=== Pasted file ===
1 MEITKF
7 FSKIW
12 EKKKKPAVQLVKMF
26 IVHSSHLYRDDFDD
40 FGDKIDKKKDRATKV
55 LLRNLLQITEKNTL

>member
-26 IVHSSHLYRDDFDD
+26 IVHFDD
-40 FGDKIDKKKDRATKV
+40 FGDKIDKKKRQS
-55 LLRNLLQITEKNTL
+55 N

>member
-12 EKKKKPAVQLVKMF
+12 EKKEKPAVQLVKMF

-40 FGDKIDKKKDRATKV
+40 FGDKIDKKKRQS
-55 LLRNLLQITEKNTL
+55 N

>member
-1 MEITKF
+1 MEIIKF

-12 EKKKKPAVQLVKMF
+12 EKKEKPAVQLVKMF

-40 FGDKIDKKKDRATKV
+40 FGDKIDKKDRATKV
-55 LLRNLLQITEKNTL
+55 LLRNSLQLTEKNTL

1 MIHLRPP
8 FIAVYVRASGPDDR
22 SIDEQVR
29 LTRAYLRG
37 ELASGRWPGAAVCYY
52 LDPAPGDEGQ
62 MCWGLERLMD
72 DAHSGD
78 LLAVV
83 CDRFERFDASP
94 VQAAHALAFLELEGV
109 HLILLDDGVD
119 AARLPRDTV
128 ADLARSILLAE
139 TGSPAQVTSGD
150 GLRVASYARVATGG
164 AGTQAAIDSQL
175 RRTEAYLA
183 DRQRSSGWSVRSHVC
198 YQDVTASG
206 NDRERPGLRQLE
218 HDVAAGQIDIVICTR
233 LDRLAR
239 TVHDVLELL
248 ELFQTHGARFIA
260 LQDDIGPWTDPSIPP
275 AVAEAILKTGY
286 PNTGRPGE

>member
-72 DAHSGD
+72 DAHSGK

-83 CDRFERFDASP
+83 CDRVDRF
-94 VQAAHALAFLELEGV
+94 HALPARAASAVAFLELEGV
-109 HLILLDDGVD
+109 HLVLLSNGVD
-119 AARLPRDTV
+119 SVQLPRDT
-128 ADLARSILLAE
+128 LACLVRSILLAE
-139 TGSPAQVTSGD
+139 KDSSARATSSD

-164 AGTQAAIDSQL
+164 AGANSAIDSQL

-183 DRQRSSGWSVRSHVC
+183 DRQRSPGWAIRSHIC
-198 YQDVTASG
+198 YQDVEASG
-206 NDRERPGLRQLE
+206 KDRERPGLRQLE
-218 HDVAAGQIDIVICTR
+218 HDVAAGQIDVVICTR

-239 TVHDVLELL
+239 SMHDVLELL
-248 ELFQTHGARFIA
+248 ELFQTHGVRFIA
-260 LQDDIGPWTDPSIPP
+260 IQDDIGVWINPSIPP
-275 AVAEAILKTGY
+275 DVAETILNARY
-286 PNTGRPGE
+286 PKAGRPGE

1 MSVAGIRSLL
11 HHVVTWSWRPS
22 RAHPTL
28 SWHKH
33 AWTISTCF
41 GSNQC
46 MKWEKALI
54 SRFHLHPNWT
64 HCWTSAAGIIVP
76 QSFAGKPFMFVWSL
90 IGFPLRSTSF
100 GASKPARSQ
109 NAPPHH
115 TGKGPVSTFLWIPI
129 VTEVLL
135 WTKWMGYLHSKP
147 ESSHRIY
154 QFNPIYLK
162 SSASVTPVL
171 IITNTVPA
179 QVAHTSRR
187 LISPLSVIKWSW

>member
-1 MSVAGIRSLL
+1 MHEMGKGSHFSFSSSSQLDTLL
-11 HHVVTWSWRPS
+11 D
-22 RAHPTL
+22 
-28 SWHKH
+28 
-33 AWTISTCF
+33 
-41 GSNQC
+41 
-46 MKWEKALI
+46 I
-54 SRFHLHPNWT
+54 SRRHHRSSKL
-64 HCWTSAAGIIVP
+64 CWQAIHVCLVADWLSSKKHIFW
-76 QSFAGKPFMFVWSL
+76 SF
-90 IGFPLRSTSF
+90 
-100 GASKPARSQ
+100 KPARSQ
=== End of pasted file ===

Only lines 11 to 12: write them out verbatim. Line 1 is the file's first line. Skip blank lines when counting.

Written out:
+40 FGDKIDKKKRQS
-55 LLRNLLQITEKNTL